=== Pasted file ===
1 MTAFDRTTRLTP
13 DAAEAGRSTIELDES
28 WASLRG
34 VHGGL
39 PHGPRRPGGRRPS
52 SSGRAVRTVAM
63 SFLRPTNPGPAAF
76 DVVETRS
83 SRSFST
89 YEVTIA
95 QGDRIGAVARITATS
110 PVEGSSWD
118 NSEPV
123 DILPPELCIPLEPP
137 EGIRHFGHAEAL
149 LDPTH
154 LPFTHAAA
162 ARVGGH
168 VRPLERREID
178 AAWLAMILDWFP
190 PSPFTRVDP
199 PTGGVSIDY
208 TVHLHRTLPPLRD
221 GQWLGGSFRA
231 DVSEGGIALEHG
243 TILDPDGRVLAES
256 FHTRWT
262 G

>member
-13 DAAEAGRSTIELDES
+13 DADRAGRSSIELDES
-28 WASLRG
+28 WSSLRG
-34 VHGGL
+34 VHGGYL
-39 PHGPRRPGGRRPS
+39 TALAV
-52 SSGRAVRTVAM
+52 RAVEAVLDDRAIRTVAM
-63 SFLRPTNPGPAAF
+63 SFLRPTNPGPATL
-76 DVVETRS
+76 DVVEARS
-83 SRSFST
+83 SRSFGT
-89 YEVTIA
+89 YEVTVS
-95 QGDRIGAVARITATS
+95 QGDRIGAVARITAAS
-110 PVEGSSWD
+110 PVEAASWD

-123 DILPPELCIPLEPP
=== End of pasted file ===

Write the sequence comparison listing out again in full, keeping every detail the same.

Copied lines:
1 MTAFDRTTRLTP
13 DAAEAGRSTIELDES
28 WASLRG
34 VHGGL
39 PHGPRRPGGRRPS
52 SSGRAVRTVAM
63 SFLRPTNPGPAAF
76 DVVETRS
83 SRSFST
89 YEVTIA
95 QGDRIGAVARITATS
110 PVEGSSWD
118 NSEPV
123 DILPPELCIPLEPP
137 EGIRHFGHAEAL
149 LDPTH
154 LPFTHAAA
162 ARVGGH
168 VRPLERREID
178 AAWLAMILDWFP
190 PSPFTRVDP
199 PTGGVSIDY
208 TVHLHRTLPPLRD
221 GQWLGGSFRA
231 DVSEGGIALEHG
243 TILDPDGRVLAES
256 FHTRWT
262 G

>member
-13 DAAEAGRSTIELDES
+13 DADRAGRSSIELDES
-28 WASLRG
+28 WSSLRG
-34 VHGGL
+34 VHGGYL
-39 PHGPRRPGGRRPS
+39 TALAV
-52 SSGRAVRTVAM
+52 RAVEAVLDDRAIRTVAM
-63 SFLRPTNPGPAAF
+63 SFLRPTNPGPATL
-76 DVVETRS
+76 DVVEARS
-83 SRSFST
+83 SRSFGT
-89 YEVTIA
+89 YEVTVS
-95 QGDRIGAVARITATS
+95 QGDRIGAVARITAAS
-110 PVEGSSWD
+110 PVEAASWD

-123 DILPPELCIPLEPP